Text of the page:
Wednesday, January 02, 2019

NZ Jazz: Unwind - Orange

Unwind: Orange (Rattle)
Hayden Chisholm (as/shruti box) Norman Meehan (p) Paul Dyne (b)

This month I've been listening to another new release from Rattle. Orange is the follow up to the trio's 2017 debut, Unwind. The added bonus here is the inclusion of a DVD featuring the trio in concert at Orange Studios in Christchurch. 

As was the case when I wrote about Unwind, Orange is quite different from the previous month's featured recording (Antipodes' Good Winter). While both groups have a definite ensemble sound the means in which they attain it are very different. The velvety quality of Hayden's phrasing, Norm's hints of churchiness (without overdoing it) and P.D's counterpoint come together as one to form a distinct trio sound.

New Zealand Jazz; Hayden ChisholmThe album opens with Norman's “The Chickenfoot Tango” with an alto solo introducing what becomes a duo between Hayden and Paul. One thing I noticed immediately is that the bass sounds a little more “ampy” than on Unwind. Not that it stopped from enjoying Paul's playing. In fact, I really enjoyed the dialogue between P.D and Norm across the album. There's a really thoughtful quality and delicate placement of notes to Paul's work on “Mendoza”. And the collective soloing of piano and bass. 

This conversation playing also stood out on “Grolnick” - particularly Paul's playing during Norm's solo. The trio attain a very rich sound. Warm, and at times, there is a bittersweet element to sneaks in (not only on this tune). I know Norm is a big fan of Don Grolnick's compositions. He's someone I've never really checked out but perhaps it's time I got around to it.

The tracks are fairly short mostly in the 3-4 minute range with three tracks over 6 minutes. It keeps things rolling along which isn't a bad thing with a program heavy on ballads and slower pieces. “Placeholder” and “Ms Mulgan” are well placed to and provide a little lift. The former is upbeat, and while it is quite busy and even dense at times, somehow it remains light. I dig Hayden's phrasing as he opens up the latter unaccompanied. Norm hides his left hand for the entirety of the piece and it makes for a welcome change in color.

The title track is a brief collective improvisation that had me imagining how a set of free improvised music could sound coming from this trio.

The bulk of the tunes come from Norm. Two are by Hayden and the lone tune from Paul is “Miracle.” It fits well into the mix and next time around I'd like to hear them tackle some more of P.D's tunes. At 3.55 Norm hints that things are going to rev up a little and Paul joins him for 10 seconds of walking before the unwind a little more.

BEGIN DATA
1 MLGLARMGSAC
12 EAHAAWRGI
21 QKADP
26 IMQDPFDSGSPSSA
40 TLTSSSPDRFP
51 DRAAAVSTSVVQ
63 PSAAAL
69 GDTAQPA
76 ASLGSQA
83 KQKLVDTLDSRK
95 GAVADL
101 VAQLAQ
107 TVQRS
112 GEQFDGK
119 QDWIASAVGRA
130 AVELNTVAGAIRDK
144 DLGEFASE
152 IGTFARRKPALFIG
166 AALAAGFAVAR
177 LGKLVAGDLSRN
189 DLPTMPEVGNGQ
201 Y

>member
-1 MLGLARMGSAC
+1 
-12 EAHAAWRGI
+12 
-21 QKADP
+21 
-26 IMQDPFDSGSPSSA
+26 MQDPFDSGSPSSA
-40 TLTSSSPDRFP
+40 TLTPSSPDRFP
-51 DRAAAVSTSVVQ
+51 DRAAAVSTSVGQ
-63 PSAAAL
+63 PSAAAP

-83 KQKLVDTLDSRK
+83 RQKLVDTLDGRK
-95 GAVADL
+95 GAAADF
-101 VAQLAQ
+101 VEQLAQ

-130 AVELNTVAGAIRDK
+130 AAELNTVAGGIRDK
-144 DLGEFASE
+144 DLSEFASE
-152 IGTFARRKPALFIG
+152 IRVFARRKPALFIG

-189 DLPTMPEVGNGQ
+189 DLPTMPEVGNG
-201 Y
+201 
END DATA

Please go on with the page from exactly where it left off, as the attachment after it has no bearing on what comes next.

The colors Hayden can draw out of his never fails to please my ears. Often it's subtle, but that just draws me in closer and closer. There's an intensity to his attention to detail with tone that really appeals to me. Listening to “Star Shepherd” always had me focusing on his tone. Does this tune showcase something different (tonally) than the other tracks? I don't think so, but I definitely caught myself zoning in on tone here. 

It wasn't immediately apparent what was pulling me in “Star.” But with repeated listens, I realized it was the way the phrases swell and pulsate that caught my ear – music that breathes.

Orange was very much a case of knowing what you're going to get and not being disappointed. I was expecting and unhurried, warm, intimate album featuring lyrical playing, and it checked all those boxes. But Orange is much more than that. Often in jazz, we fall into the trap of being wowed by chops, the fanciness of hip chords, fancy licks, and weird time signatures. But there's something seriously underrated about presenting a melody, taking your time and not having to shout. And that's the wow factor for me that Hayden, Paul and Norm express so well on Orange. Not a bad way to round out what has been a hell of a year.

Unwind are on tour in February (with Julien Dyne added) with details over at Norm's website. See you there!

PS. I love that the watch beep made the final cut. 

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